The Professor

Front Cover
Echo Library, 2006 - Fiction - 504 pages
28 Reviews
The Professor (1857) was Charlotte Bront's first and least regarded novel, rejected by all publishers during her lifetime and published posthumously by her widower A. B. Nicholls. Charlotte herself defended the novel passionately. "I said to myself that my hero should work his way through life as I had seen real living men work theirs -- that he should never get a shilling he had not earned." Indeed, William Crimsworth, the hero, is the self-made master of all his life's ambiguous fortune, including his career as a professor in Brussels, and his true love. Whatever the comparisons to Charlotte Bront's other, more popular novels, The Professor deserves a closer examination and a new reader perspective.

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Charlotte display poetic style of writing….. - Goodreads
The ending isn't that appealing to me, either. - Goodreads
Her writing made an unlike able character bearable. - Goodreads
The plot of the story is very plain and predictable. - Goodreads

Review: The Professor

User Review  - Ishmael - Goodreads

“The Professor” is in many ways the concentration of Brontė, C's chief art; it demonstrates that she could be really quite tedious even in fewer than 300 pages. We always have to give books of the ... Read full review

Review: The Professor

User Review  - Marialyce - Goodreads

Although I disliked the pompous and haughty main character William Crimswoth, I did enjoy this first book by Ms Bronte. It was interesting to see the emergence of what would eventually be a most ... Read full review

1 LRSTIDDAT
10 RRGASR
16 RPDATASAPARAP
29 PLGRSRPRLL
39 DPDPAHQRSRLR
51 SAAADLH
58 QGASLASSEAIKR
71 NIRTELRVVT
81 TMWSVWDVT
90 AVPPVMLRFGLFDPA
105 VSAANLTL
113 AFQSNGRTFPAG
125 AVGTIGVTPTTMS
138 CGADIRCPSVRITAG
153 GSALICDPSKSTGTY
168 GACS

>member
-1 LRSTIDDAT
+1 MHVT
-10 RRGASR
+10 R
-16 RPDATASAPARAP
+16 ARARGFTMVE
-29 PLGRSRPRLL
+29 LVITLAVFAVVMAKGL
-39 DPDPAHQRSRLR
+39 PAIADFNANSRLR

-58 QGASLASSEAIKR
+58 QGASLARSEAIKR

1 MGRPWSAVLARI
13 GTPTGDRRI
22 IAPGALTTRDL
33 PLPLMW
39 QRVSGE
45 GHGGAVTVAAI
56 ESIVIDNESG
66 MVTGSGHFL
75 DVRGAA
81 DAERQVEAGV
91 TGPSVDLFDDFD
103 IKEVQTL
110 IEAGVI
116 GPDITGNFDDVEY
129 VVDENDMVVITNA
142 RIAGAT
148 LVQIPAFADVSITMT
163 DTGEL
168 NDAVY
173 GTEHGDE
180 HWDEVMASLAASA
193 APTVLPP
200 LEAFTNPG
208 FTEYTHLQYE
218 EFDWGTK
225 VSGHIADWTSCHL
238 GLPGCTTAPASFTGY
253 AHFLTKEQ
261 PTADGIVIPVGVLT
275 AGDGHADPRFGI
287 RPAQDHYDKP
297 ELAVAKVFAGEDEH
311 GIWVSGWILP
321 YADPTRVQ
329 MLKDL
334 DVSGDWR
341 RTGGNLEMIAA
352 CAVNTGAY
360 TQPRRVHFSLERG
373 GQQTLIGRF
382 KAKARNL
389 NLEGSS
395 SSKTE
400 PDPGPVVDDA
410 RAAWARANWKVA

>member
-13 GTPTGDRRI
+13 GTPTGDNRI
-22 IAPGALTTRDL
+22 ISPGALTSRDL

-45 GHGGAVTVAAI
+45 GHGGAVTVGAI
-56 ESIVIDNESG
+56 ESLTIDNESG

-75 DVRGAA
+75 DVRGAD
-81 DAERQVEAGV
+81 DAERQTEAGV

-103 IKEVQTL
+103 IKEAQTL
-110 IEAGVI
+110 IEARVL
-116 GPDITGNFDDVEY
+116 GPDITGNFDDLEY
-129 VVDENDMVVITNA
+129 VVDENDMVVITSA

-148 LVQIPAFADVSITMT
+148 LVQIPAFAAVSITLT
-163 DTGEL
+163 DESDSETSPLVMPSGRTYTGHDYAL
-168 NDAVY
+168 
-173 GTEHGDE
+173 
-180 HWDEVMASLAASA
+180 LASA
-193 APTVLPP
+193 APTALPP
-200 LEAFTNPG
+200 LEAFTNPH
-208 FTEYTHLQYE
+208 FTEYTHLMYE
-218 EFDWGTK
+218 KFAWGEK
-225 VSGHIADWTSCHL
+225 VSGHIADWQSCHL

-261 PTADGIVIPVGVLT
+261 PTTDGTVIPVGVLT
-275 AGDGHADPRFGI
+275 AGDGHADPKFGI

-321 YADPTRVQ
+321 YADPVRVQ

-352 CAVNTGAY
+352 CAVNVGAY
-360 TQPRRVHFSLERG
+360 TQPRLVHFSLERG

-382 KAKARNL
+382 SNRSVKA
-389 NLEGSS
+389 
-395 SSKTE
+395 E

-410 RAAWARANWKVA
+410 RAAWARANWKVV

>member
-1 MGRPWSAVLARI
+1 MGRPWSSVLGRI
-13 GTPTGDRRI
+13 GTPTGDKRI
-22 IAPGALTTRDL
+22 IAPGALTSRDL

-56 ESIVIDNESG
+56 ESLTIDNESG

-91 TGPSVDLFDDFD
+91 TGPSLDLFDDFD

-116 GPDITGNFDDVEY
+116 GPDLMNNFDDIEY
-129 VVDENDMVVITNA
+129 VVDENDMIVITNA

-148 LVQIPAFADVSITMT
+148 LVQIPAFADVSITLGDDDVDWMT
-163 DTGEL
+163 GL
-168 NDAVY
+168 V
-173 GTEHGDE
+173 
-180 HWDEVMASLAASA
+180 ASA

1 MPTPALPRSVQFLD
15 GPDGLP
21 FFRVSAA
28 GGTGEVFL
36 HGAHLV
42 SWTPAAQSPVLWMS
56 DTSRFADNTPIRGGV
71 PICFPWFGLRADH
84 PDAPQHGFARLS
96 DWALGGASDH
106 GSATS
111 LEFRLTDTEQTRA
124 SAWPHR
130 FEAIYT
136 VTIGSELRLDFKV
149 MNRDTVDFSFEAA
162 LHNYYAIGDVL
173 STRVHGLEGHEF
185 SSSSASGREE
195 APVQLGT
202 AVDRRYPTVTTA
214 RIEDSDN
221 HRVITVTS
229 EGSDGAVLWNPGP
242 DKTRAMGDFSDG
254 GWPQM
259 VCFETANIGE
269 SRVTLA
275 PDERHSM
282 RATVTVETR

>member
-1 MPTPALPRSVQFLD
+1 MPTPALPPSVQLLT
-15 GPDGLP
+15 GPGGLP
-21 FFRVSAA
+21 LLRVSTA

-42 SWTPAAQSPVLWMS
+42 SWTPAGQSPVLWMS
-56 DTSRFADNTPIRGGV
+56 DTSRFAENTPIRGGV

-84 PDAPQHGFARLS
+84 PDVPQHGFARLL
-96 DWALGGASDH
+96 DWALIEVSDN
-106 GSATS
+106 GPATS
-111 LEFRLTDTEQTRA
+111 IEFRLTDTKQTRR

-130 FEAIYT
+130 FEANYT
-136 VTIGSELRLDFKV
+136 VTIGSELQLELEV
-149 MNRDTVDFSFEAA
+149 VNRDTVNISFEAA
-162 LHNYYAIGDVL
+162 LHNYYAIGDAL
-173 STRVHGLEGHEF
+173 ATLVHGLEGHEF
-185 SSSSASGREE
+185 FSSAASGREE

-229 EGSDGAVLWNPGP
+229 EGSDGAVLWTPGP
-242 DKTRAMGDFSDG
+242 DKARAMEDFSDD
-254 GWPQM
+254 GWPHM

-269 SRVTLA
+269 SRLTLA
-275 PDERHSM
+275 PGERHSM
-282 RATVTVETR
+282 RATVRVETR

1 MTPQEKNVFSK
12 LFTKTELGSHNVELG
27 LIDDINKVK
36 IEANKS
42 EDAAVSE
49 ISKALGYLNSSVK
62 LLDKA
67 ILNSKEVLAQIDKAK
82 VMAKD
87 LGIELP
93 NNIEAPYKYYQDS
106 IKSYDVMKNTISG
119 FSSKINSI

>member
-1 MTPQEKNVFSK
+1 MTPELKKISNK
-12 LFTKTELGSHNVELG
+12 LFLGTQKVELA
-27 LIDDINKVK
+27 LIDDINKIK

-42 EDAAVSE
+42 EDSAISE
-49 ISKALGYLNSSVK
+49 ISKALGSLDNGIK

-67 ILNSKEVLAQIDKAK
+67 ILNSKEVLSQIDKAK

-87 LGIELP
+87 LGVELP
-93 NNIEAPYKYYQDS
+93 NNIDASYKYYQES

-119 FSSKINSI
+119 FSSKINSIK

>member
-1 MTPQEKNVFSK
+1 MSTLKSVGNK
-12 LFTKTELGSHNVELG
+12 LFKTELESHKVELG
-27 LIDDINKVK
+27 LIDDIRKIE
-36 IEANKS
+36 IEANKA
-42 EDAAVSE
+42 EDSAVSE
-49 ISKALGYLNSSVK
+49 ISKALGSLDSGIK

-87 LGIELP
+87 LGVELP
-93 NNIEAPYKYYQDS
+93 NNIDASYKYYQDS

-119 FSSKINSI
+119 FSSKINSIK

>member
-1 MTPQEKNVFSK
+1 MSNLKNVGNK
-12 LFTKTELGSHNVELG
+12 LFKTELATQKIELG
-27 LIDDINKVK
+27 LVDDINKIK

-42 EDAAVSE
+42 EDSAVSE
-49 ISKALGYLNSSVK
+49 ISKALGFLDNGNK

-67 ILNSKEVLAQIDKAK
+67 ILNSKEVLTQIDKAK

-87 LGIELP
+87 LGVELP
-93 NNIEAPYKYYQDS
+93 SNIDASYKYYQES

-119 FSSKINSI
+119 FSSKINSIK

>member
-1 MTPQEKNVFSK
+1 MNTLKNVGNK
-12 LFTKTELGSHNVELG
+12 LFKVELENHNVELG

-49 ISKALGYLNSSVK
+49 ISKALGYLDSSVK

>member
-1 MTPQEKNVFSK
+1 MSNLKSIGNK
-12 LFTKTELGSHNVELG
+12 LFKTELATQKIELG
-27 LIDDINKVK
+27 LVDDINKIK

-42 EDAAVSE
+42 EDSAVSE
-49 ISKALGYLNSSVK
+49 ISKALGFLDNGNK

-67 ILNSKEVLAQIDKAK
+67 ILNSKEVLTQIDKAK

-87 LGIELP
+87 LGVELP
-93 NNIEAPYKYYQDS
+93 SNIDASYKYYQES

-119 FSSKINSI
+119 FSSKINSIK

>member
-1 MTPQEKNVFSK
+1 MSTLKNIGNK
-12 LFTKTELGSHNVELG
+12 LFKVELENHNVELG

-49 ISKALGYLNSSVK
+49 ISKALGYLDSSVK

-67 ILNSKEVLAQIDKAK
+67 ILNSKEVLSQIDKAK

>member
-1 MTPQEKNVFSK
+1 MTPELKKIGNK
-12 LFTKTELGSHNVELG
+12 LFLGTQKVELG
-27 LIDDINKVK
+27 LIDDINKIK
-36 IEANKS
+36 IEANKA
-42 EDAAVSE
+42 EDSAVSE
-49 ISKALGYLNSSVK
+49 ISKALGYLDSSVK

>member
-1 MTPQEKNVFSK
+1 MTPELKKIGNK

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About the author (2006)

Charlotte Bronte, the third of six children, was born April 21, 1816, to the Reverend Patrick Bronte and Maria Branwell Bronte in Yorkshire, England. Along with her sisters, Emily and Anne, she produced some of the most impressive writings of the 19th century. The Brontes lived in a time when women used pseudonyms to conceal their female identity, hence Bronte's pseudonym, Currer Bell. Charlotte Bronte was only five when her mother died of cancer. In 1824, she and three of her sisters attended the Clergy Daughter's School in Cowan Bridge. The inspiration for the Lowood School in the classic Jane Eyre was formed by Bronte's experiences at the Clergy Daughter's School. Her two older sisters died of consumption because of the malnutrition and harsh treatment they suffered at the school. Charlotte and Emily Bronte returned home after the tragedy. The Bronte sisters fueled each other's creativity throughout their lives. As young children, they wrote long stories together about a complex imaginary kingdom they created from a set of wooden soldiers. In 1846, Charlotte Bronte, with her sisters Emily and Anne published a thin volume titled Poems by Currer, Ellis, and Acton Bell. In the same year, Charlotte Bronte attempted to publish her novel, The Professor, but was rejected. One year later, she published Jane Eyre, which was instantly well received. Charlotte Bronte's life was touched by tragedy many times. Despite several proposals of marriage, she did not accept an offer until 1854 when she married the Reverend A. B. Nicholls. One year later, at the age of 39, she died of pneumonia while she was pregnant. Her previously rejected novel, The Professor, was published posthumously in 1857.

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